A former band director and 2009 teacher of the year in the McDuffie County School System was sentenced Thursday to two years in prison and eight years on probation on child pornography charges.
Philip Bradley Pirkle, Jr., 32, was charged with violation of the Child Exploitation Prevention Act and sexual exploitation of children. Pirkle pleaded guilty to both charges on Thursday, Oct. 6, in McDuffie County Superior Court before Judge Harold A. Hinesley.
On the first count, Pirkle was sentenced with 10 years total, two in confinement and eight on probation. He received the same sentence for the second count. He will serve the two sentences concurrently. Pirkle will also be required to register as a sex offender.
"Our judge gave a fair sentence that fell within the range we anticipated," said Chief Assistant District Attorney Woody Davis.
Pirkle was a teacher and band director at Thomson Middle and Thomson-McDuffie County Junior High schools for nine years.
The McDuffie County Sheriff's Department began an investigation when the mother of a then 14-year-old girl reported inappropriate communication that took place between June 28 and July 8, 2009, on the social networking Web site MySpace. The case was later turned over to the Georgia Bureau of Investigation.
Eventually, the pair set up a meeting under the ruse of Pirkle giving the girl "flute lessons" at his home. There was no evidence that he and the girl ever met.
Pirkle resigned in July 2009 after the GBI served him with search warrants for his home on Johns Road, where they seized computers and media storage devices.
He was arrested in February 2010 and has been free on bond since. He was indicted by a grand jury in August 2010.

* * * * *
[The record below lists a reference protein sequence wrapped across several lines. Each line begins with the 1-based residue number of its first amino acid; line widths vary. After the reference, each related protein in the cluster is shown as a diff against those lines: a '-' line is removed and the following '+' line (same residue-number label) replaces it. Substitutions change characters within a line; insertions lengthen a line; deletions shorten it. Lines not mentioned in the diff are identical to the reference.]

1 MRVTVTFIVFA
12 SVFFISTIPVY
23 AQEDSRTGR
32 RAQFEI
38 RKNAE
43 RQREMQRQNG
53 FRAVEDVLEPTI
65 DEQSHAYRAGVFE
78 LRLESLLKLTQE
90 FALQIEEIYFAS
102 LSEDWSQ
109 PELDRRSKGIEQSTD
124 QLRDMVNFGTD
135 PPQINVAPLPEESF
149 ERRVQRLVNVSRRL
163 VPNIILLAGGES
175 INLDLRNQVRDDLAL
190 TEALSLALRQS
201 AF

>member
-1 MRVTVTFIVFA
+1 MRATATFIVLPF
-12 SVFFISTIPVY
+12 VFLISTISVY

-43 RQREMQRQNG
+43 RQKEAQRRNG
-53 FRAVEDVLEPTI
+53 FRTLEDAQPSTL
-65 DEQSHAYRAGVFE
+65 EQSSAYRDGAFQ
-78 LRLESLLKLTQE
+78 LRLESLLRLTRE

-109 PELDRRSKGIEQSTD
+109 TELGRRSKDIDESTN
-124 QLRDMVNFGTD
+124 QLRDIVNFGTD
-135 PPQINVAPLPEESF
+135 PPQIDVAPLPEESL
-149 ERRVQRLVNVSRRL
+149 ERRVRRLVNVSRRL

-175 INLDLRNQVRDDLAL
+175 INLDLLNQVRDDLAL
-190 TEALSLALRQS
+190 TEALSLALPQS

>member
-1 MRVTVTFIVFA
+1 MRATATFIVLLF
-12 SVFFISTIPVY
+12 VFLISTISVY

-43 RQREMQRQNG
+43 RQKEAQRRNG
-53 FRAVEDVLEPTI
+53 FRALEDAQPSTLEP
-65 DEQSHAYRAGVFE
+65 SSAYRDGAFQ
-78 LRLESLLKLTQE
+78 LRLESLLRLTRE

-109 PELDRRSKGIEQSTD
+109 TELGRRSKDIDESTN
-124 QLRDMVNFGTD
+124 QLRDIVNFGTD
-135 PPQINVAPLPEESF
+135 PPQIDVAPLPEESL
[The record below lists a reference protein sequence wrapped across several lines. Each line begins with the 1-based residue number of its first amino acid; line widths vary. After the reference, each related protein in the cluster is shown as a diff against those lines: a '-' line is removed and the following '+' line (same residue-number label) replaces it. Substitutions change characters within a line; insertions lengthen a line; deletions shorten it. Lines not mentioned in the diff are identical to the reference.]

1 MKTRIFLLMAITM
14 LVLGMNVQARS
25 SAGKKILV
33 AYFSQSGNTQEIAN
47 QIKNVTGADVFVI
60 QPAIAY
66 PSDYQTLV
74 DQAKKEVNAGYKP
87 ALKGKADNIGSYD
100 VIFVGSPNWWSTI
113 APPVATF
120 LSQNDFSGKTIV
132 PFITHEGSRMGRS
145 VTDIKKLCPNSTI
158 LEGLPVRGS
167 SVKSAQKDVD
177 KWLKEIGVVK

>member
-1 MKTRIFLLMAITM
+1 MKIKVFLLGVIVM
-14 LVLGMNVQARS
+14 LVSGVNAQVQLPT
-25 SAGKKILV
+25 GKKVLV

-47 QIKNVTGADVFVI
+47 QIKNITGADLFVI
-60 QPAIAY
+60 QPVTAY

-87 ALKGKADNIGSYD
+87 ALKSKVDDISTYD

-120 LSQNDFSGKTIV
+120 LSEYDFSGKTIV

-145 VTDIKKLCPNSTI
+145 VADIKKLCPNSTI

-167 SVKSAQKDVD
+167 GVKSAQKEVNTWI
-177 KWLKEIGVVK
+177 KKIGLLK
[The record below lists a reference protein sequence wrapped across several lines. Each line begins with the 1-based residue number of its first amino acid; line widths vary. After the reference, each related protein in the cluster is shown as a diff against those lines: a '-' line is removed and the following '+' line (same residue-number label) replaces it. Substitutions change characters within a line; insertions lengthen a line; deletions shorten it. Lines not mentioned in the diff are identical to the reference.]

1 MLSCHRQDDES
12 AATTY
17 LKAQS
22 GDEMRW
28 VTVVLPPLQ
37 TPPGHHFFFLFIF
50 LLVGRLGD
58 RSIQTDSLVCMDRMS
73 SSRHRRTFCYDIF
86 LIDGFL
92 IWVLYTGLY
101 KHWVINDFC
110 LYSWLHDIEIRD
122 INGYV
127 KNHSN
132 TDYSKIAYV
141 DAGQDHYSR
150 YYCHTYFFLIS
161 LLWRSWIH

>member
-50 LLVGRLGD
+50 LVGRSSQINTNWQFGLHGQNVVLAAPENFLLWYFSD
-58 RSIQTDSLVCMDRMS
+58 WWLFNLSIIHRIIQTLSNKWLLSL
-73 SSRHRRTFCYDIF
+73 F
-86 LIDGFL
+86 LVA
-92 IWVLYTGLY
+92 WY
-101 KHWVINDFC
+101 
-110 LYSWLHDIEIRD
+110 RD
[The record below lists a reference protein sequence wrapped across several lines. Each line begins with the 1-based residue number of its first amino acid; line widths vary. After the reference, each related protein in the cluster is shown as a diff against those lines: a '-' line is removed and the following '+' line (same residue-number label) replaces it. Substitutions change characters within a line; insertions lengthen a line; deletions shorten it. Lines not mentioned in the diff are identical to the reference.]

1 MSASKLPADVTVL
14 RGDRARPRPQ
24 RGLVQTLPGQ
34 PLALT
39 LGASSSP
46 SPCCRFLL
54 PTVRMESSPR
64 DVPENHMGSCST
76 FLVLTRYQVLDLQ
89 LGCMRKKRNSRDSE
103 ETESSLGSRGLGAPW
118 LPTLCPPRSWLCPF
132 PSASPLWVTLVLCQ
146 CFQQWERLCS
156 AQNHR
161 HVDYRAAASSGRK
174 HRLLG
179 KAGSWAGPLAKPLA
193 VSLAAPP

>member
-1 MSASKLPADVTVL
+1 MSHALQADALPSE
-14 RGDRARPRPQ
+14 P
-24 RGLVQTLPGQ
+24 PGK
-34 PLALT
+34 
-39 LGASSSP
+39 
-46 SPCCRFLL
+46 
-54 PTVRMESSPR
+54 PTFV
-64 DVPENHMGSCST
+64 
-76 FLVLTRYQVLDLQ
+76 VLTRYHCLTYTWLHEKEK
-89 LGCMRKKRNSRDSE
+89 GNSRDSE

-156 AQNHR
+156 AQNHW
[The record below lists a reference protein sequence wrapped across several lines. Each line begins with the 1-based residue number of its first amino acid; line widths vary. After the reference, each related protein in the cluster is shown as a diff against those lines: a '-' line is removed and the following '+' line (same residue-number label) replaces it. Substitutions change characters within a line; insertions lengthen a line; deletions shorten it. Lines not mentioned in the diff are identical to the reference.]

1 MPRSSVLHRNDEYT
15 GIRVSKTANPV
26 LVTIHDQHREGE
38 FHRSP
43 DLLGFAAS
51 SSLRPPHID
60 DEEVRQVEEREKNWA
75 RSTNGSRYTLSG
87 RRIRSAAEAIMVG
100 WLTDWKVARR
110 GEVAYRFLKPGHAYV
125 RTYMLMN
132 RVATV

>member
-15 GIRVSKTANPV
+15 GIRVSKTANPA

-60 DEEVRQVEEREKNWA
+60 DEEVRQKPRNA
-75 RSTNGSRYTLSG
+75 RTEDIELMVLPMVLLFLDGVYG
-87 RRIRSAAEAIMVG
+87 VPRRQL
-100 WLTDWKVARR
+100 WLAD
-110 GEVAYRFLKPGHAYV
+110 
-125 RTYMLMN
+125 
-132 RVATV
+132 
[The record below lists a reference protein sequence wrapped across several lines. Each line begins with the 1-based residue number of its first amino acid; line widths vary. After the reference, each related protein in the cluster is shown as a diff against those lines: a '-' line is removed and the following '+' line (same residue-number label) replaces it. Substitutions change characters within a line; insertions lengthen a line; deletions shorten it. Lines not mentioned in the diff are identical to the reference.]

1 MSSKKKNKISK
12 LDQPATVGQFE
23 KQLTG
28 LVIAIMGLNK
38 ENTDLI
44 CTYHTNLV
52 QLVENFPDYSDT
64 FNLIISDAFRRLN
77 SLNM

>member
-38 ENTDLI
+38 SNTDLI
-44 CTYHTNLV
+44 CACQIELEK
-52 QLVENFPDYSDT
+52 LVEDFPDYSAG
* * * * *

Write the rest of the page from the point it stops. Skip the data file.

At Thursday's plea hearing, Davis entered into evidence a CD containing a summary of the child pornography found on Pirkle's home computer. Davis told the courtroom it did not capture the most explicit images but was "horrific" nonetheless and included images of children as young as 8 years old.
The mother of the victim spoke on her daughter's behalf, fighting tears as she described the effect Pirkle's actions had on their lives. She said her daughter was harassed and ridiculed at school, she stopped attending social events and she refused to go shopping with her mother unless they went to another town where she wouldn't be recognized.
"During what should've been her important teenage years, she could not be who she needed to be," the mother said.
In response, Pirkle's defense attorney, Dan Conaway of the Atlanta firm Conaway & Strickler, presented Hinesley with 58 support letters and a handful of family photos.
More than 20 people, including friends, family and church members, were in the courtroom supporting Pirkle. Five character witnesses, including his father, took the stand, describing his involvement at his church and in the community.
David Lambert and William Kulling, friends of Pirkle's from two churches, portrayed him as a devoted, well-liked volunteer who has always behaved with enthusiasm and professionalism.
Pirkle's wife, Natalie, said their life turned from a dream into a nightmare as soon as they returned from their honeymoon, but she plans to support her husband no matter what happens.
"I've chosen to remain married to Brad for the rest of my life," she said. "He's made my life infinitely better, and I don't want to be separated from him for a day."
The last to take the stand was Pirkle himself, who described the ordeal as the most humbling, humiliating moment of his entire life.
"My actions are not representative of what I believe or who I am," he said. "I regret the effects they've had on First Baptist Church, the McDuffie County School System, my wife, my family, my friends and this community that I love so much."
Conaway requested a sentence of five years on probation. Hinesley said the charges were serious enough to necessitate more than probation, though Pirkle's "life shouldn't be destroyed by a long-term incarceration."
Along with a 10-year sentence, Hinesley limited Pirkle's computer use to solely his personal laptop for business purposes. He prohibited access to social networking Web sites such as Facebook and MySpace.